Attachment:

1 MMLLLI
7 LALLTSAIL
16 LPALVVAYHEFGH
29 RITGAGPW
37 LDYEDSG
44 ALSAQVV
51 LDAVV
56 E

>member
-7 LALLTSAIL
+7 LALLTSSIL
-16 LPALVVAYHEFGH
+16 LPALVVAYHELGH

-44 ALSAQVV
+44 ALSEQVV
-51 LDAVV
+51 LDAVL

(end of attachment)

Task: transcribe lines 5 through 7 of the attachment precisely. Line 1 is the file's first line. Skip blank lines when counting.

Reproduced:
37 LDYEDSG
44 ALSAQVV
51 LDAVV